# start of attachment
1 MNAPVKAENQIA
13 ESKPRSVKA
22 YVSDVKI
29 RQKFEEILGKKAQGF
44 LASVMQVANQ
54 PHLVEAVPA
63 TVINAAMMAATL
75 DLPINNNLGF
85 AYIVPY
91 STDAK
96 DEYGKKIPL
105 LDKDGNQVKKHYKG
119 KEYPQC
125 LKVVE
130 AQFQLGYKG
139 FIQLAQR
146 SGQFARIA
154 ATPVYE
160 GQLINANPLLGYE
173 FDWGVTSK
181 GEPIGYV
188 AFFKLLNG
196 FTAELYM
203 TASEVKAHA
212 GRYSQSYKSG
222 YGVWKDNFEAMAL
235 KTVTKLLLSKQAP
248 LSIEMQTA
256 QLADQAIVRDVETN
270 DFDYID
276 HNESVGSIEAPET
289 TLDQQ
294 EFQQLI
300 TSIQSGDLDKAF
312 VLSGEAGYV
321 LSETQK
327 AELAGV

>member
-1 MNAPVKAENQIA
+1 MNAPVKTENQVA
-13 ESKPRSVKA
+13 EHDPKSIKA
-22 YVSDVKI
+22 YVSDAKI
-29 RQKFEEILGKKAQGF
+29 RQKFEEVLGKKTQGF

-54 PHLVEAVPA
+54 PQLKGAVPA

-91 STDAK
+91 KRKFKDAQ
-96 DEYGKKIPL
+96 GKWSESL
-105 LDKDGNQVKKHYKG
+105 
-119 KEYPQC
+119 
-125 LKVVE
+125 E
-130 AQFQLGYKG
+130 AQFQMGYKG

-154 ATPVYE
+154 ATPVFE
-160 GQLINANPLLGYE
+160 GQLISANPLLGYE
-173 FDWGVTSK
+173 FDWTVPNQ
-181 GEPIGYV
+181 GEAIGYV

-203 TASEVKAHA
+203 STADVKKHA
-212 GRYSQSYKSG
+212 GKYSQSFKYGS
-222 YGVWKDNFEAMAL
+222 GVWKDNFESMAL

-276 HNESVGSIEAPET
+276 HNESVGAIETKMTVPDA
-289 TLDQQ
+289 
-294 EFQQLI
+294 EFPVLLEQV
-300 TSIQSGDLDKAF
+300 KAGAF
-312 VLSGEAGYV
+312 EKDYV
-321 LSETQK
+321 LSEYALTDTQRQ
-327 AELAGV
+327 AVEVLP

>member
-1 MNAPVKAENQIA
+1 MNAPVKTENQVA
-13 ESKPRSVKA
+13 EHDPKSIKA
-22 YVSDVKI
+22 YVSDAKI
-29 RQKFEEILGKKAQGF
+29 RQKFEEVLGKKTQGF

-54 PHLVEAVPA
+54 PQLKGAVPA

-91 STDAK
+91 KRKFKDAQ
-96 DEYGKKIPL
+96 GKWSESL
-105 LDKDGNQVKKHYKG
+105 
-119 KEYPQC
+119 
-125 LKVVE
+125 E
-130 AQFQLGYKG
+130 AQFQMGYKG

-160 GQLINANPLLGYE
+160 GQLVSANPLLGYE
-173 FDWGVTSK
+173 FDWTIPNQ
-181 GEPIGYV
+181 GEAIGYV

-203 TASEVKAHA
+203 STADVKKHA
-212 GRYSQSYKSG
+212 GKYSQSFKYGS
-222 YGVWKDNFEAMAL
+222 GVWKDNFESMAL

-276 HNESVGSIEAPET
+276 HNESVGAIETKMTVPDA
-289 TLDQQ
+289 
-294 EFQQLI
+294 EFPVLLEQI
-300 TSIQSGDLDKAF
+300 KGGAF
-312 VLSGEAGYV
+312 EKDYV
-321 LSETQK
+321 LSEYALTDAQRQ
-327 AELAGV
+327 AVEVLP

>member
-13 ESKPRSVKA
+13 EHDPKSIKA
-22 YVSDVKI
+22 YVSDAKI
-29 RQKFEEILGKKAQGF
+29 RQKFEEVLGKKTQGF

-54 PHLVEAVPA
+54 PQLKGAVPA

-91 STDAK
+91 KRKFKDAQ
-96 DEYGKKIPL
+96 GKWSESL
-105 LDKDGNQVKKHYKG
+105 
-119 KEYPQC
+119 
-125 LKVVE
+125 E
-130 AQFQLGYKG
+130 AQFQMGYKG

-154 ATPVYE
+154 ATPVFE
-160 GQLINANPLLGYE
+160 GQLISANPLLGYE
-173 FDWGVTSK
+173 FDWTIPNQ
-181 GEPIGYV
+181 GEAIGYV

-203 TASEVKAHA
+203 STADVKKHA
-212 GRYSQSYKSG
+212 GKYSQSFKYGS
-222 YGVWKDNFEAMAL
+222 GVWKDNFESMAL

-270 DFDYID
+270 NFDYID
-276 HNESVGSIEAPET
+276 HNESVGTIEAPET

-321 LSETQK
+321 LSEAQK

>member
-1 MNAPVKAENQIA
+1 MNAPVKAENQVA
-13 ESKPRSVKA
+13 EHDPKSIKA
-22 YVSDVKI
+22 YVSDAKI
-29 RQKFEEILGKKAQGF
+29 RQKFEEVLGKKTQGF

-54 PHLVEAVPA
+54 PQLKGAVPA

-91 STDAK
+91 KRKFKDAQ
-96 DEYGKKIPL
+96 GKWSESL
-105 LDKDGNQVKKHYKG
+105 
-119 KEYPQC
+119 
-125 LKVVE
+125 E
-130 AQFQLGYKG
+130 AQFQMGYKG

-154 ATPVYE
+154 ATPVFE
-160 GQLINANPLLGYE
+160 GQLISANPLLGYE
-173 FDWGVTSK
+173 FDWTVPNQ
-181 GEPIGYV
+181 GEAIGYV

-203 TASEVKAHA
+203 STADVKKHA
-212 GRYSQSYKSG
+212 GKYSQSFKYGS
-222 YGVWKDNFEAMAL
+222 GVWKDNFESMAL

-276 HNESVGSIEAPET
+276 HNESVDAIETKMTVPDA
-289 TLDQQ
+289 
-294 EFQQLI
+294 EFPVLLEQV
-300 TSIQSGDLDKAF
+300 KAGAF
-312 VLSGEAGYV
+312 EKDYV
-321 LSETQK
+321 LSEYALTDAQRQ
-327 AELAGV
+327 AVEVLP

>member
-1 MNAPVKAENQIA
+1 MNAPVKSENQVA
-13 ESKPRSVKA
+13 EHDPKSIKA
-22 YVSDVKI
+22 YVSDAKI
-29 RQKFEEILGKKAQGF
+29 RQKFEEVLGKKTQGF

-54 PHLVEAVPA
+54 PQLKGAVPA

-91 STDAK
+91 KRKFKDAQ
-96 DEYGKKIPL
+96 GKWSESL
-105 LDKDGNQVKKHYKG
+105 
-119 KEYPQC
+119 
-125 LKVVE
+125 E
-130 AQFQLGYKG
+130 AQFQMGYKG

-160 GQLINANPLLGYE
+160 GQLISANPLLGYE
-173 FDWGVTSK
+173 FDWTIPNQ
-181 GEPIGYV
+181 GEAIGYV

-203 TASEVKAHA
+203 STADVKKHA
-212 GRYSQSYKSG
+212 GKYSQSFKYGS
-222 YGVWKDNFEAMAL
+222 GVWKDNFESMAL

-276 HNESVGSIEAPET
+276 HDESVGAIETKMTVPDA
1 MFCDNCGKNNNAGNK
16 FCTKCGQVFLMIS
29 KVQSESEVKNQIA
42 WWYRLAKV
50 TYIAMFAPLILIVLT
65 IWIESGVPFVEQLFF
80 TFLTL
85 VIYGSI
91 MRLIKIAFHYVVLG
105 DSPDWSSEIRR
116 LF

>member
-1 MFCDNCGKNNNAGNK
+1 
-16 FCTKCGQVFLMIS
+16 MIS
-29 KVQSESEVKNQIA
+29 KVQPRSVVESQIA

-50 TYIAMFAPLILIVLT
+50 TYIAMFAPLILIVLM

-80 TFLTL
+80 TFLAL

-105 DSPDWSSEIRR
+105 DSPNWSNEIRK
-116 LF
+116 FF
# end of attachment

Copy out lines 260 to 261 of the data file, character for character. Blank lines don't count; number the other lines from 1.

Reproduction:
+203 STADVKKHA
-212 GRYSQSYKSG